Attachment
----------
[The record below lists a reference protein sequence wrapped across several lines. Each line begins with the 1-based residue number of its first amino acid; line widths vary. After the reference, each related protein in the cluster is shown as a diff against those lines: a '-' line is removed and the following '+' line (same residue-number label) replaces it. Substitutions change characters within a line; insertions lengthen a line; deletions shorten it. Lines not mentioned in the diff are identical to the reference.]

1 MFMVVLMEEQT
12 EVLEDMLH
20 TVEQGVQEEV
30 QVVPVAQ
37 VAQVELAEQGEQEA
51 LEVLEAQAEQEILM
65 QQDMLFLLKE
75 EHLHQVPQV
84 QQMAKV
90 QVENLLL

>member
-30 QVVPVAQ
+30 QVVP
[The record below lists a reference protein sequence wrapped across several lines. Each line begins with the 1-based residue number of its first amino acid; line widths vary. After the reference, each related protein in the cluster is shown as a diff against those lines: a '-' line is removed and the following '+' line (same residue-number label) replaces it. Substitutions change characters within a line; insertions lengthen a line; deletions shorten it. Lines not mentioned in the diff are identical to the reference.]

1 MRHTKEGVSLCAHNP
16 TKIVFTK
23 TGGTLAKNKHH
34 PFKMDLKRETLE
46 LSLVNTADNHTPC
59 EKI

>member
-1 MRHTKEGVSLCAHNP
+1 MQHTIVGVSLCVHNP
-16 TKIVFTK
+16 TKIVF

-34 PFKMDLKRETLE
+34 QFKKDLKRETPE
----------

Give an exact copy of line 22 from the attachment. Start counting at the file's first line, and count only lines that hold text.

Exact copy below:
>member